Oct. 4, 2002

Why Fool Around?

by Stephen Dobyns

(RealAudio) | How to listen

Poem: "Why Fool Around?" by Stephen Dobyns from Pallbearers Envying The One Who Rides (Penguin).

Why Fool Around?

How smart is smart? thinks Heart. Is smart
what's in the brain or the size of the container?
What do I know about what I do not know?
Such thoughts soon send Heart back to school.
Metaphysics, biophysics, economics, and history-
Heart takes them all. His back develops a crick
from lugging fifty books. He stays in the library
till it shuts down at night. The purpose of life,
says a prof, is to expand your horizons. Another says
it's to shrink existence to manageable proportions.
In astronomy, Heart studies spots through a telescope.
In biology, he sees the same spots with a microscope.
Heart absorbs so much that his brain aches. No
ski weekends for him, no joining the bridge club.
Ideas are nuts to be cracked open, Heart thinks.
History's the story of snatch and grab, says a prof.
The record of mankind, says another, is a striving
for the light. But Heart is beginning to catch on:
If knowledge is noise to which meaning is given,
then the words used to label sundry facts are like
horns honking before a collision: more forewarning
than explanation. Then what meaning, asks Heart,
can be given to meaning? Life's a pearl, says a prof.
It's a grizzly bear, says another. Heart's conclusion
is that to define the world decreases its dimensions
while to name a thing creates a sense of possession.
Heart admires their intention but why fool around?
He picks up a pebble and states: The world is like
this rock. He puts it in his pocket for safe keeping.
Having settled at last the nature of learning, Heart
goes fishing. He leans back against an oak. The sun
toasts his feet. Heart feels the pebble in his pocket.
Its touch is like the comfort of money in the bank.
There are big ones to be caught, big ones to be eaten.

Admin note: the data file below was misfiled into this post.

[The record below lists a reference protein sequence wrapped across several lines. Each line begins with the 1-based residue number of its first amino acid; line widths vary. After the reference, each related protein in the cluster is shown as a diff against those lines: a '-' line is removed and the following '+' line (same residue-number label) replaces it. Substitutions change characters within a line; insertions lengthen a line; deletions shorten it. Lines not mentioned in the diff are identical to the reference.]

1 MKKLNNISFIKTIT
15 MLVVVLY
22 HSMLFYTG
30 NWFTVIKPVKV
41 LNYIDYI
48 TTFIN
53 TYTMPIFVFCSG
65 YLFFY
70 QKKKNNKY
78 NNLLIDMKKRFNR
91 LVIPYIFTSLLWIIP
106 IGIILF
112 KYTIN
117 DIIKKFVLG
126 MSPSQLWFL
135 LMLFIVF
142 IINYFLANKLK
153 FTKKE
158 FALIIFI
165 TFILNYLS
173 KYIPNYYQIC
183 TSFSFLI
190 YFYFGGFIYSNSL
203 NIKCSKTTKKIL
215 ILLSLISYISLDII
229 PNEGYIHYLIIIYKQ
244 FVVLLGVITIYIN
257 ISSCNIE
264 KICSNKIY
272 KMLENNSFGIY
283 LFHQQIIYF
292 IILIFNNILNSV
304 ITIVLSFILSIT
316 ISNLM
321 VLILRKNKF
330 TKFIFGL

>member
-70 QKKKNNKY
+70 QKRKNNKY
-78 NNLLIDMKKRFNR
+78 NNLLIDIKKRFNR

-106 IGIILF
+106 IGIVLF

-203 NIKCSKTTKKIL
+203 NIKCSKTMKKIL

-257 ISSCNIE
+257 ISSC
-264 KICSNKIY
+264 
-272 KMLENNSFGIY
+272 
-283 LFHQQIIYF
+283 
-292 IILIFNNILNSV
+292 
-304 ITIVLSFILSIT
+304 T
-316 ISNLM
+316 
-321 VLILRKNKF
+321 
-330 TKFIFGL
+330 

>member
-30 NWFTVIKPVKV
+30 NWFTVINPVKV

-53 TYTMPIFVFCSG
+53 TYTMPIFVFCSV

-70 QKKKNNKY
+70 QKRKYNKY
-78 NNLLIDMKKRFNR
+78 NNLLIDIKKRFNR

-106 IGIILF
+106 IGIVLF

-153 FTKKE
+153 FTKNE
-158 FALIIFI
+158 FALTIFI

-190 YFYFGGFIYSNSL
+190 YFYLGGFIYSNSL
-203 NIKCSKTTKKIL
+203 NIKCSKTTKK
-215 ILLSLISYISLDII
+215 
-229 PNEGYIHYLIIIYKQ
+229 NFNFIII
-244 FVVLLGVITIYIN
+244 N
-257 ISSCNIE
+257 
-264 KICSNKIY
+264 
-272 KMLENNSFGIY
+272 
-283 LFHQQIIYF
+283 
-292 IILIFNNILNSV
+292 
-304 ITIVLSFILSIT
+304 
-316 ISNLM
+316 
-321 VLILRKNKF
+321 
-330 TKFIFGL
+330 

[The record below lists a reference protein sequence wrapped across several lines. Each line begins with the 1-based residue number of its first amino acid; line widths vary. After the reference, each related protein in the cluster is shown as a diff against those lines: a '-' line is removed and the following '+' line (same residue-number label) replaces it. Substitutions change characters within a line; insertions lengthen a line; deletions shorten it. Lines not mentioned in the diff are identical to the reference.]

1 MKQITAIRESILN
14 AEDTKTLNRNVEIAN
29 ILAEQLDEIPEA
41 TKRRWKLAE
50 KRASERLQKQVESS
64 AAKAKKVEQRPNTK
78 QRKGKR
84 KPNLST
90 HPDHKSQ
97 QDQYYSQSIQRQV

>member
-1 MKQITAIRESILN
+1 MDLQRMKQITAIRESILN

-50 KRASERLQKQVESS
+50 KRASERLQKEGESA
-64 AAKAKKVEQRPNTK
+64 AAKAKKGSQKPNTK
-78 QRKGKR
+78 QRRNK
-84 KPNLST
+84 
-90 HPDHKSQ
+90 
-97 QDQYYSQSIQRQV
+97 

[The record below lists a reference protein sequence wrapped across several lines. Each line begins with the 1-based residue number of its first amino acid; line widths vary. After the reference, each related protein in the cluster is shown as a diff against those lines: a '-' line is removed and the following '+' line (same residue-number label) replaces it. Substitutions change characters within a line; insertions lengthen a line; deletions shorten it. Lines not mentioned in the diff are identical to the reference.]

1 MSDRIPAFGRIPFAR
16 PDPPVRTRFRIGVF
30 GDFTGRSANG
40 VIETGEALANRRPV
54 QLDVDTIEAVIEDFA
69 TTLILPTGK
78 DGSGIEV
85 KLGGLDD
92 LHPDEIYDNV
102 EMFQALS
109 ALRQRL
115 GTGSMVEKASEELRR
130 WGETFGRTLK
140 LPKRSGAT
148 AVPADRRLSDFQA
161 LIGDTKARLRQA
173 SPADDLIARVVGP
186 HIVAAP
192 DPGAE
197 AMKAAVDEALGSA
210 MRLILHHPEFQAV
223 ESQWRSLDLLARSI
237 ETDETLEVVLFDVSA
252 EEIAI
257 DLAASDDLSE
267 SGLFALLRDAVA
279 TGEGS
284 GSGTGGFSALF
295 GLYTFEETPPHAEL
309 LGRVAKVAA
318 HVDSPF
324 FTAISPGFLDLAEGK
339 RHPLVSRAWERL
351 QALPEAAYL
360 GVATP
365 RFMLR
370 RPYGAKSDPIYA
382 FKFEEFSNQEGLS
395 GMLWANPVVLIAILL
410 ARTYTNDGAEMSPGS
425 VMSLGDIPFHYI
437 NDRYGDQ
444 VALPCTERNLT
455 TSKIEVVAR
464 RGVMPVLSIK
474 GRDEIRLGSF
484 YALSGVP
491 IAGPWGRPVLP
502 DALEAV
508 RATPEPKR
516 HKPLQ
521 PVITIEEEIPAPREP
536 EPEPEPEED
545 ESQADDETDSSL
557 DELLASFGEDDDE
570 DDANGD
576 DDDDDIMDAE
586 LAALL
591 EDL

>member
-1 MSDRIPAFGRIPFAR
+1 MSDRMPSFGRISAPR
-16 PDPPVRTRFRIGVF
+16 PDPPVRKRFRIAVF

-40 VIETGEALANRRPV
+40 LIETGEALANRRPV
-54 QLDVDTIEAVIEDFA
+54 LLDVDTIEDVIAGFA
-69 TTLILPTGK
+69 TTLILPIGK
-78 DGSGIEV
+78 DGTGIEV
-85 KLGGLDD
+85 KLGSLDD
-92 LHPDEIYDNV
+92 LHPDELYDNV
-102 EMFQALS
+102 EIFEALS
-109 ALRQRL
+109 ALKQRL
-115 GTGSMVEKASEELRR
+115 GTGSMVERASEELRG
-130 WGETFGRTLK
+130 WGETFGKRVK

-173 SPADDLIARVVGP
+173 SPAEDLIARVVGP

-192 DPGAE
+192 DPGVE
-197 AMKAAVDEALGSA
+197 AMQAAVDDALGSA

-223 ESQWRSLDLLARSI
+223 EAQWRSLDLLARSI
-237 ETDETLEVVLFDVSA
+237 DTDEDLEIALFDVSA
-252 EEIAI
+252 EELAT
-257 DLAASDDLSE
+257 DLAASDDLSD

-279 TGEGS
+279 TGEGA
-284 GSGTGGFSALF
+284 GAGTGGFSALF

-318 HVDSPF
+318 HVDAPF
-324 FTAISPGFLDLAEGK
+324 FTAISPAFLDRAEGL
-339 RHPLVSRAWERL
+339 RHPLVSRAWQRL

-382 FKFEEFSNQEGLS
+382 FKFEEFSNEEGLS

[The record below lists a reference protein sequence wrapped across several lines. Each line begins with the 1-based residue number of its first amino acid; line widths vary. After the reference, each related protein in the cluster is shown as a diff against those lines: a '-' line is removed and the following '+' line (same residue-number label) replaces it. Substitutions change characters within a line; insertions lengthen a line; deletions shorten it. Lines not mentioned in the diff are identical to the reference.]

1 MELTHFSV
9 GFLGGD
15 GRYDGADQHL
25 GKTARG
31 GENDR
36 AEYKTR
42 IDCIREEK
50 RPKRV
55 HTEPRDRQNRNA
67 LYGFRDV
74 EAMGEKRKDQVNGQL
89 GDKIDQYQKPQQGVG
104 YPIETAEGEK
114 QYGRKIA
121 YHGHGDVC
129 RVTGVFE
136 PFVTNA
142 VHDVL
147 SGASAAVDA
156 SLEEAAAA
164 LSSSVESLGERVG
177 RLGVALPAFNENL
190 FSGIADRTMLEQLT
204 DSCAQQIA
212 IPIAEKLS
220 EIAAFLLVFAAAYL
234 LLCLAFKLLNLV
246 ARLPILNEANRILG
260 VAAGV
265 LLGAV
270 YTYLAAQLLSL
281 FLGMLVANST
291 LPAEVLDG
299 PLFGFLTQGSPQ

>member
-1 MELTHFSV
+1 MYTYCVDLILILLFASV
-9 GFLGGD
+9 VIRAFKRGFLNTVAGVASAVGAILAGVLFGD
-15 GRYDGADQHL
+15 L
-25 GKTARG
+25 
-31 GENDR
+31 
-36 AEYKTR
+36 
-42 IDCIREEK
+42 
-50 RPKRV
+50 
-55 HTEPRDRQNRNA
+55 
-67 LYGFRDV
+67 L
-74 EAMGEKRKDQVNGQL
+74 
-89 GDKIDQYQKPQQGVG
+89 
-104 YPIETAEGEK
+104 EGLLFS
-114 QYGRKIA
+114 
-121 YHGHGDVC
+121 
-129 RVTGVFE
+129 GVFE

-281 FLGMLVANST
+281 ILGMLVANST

In morning light, trout swim within the tree's shadow.
Smart or stupid they circle the hook: their education.

It's the birthday of novelist Anne Rice, born Howard Allen O'Brien in New Orleans, Louisiana (1941). She's best known as the author of the "Vampire Chronicles," begun shortly after her six-year-old daughter died of leukemia and written from the vampire's point of view. She said: "Writers write about what obsesses them. You draw those cards. I lost my mother when I was 14. My daughter died at the age of 6. I lost my faith as a Catholic. When I'm writing, the darkness is always there. I go where the pain is."

It's the birthday of journalist and short story writer Damon Runyon, born Alfred Damon Runyon, in Manhattan, Kansas (1884). Runyon grew up in Pueblo, Colorado, was a third-generation newspaperman, and started in the trade under his father in Pueblo. Runyon moved to New York in 1910. For the next ten years he covered the New York Giants and professional boxing for the New York American. He started to write stories about the underclass in New York using gangster patois. He said: "The race is not always to the swift, nor the battle to the strong, but that's the way to bet."

It's the birthday of editor and writer Edward Stratemeyer, born in Elizabeth, New Jersey (1862). He created The Bobbsey Twins, the Hardy Boys, Tom Swift, and Nancy Drew. He drew up the outlines, created the characters, and hired ghostwriters to write the books. He then edited the manuscripts and had them published under various pseudonyms. Stratemeyer retained all rights to the stories, paying his contract writers an average of one hundred dollars a book. The whole process took a month to six weeks.

Be well, do good work, and keep in touch.®




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